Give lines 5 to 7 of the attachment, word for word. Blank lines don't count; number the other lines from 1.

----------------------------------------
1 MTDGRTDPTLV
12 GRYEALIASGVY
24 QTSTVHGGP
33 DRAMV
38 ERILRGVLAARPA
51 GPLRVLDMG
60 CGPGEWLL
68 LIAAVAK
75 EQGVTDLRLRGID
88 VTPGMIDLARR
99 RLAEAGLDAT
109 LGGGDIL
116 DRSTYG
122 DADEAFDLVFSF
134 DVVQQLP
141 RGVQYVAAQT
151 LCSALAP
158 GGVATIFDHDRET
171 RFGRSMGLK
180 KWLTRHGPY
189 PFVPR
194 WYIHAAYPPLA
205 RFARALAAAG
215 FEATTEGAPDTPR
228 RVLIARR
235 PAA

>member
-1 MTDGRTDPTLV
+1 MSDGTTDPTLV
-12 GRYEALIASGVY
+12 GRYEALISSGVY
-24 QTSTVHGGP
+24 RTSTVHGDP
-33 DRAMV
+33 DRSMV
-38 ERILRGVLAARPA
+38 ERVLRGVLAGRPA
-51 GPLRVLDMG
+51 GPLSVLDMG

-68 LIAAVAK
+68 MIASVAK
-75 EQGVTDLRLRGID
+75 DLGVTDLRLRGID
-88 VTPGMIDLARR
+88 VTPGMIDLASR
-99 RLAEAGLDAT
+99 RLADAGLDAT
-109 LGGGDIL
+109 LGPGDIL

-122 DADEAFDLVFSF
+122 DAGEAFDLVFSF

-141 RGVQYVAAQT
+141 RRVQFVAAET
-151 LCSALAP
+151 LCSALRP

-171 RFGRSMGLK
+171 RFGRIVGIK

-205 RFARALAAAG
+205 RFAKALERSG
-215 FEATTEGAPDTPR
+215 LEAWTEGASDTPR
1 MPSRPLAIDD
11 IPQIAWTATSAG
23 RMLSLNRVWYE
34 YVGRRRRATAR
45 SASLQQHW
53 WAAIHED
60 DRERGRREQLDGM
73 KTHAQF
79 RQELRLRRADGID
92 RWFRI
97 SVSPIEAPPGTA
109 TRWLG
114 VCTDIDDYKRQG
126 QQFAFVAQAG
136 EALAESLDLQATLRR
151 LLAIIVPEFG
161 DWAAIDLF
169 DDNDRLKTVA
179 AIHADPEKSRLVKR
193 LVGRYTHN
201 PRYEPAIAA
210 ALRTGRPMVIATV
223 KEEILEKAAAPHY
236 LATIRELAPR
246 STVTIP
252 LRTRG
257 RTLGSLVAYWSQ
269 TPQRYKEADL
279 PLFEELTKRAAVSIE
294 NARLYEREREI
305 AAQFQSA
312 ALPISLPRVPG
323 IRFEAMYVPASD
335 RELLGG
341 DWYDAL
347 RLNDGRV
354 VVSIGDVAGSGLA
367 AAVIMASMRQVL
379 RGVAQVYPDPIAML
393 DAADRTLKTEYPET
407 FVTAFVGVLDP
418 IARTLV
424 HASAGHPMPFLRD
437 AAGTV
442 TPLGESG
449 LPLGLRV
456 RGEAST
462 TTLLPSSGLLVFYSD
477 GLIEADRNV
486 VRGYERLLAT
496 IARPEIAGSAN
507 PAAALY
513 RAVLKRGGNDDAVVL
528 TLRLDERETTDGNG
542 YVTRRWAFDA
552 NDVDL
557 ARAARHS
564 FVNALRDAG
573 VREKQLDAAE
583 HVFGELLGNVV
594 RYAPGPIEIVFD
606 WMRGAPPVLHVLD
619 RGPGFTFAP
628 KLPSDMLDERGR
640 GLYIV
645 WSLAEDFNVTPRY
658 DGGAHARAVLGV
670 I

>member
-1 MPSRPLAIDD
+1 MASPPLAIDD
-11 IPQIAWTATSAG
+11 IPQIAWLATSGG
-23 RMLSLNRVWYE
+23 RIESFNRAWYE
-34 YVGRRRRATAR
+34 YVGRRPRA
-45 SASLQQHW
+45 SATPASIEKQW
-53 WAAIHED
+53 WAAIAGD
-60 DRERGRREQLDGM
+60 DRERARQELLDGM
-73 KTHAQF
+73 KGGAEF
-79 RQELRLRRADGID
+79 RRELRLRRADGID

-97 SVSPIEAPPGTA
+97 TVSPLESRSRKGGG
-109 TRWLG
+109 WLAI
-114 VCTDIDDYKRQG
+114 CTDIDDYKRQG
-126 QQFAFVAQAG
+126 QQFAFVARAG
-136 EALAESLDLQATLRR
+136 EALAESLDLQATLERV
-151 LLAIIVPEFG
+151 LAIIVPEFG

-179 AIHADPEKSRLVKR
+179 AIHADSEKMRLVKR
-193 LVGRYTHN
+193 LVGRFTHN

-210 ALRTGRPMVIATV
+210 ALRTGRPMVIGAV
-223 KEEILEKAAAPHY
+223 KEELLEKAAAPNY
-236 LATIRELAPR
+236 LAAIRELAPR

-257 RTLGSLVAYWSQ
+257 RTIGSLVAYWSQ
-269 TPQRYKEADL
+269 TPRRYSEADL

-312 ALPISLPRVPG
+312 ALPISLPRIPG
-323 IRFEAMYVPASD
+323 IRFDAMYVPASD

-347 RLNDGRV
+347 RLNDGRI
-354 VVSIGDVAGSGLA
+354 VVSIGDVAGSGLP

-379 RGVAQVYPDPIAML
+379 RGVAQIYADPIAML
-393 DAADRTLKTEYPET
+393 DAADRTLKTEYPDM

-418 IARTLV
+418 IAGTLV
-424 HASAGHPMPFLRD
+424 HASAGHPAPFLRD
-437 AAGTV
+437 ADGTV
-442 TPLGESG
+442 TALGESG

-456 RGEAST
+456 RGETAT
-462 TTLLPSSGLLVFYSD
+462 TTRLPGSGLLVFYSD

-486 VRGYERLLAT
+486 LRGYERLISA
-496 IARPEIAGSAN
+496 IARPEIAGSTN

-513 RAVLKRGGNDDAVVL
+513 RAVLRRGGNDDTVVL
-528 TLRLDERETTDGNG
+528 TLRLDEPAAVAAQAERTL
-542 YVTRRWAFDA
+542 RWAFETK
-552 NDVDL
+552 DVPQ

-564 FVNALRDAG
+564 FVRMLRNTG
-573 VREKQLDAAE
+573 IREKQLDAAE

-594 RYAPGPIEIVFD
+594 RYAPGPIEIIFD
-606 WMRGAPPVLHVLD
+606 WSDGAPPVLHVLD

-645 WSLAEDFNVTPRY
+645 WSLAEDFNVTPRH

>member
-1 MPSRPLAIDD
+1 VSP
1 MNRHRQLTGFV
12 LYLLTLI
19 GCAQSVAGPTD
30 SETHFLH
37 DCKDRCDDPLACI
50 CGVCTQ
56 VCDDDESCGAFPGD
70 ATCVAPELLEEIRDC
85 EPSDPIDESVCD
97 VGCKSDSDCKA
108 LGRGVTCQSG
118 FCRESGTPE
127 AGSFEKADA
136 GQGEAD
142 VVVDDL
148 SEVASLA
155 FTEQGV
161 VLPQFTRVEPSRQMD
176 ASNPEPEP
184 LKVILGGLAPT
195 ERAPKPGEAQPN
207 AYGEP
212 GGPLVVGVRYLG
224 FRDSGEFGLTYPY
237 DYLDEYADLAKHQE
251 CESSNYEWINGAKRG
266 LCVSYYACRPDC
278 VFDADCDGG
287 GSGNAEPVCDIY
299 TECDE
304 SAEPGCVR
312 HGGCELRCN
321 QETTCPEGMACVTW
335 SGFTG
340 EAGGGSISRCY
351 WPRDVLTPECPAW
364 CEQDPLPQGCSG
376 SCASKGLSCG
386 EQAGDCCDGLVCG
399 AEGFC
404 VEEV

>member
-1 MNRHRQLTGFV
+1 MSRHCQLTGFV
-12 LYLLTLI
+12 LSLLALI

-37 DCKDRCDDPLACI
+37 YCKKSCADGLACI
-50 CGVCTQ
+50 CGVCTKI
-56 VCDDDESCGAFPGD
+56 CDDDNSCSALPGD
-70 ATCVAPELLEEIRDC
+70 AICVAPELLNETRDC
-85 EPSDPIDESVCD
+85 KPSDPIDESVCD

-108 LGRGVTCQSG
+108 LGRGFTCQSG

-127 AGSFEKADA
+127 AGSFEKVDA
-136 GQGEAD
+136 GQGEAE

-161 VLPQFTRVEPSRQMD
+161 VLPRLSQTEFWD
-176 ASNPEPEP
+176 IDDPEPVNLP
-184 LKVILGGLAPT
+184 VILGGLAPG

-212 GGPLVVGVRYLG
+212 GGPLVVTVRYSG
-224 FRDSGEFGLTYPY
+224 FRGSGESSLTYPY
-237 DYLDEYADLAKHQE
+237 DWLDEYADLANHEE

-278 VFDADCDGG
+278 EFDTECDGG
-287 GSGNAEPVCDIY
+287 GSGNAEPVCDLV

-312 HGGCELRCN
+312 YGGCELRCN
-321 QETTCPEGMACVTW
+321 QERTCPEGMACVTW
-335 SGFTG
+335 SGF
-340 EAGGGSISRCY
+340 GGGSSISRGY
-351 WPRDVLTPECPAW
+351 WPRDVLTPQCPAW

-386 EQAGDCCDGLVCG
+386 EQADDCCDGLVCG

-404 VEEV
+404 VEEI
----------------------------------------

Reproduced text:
38 ERILRGVLAARPA
51 GPLRVLDMG
60 CGPGEWLL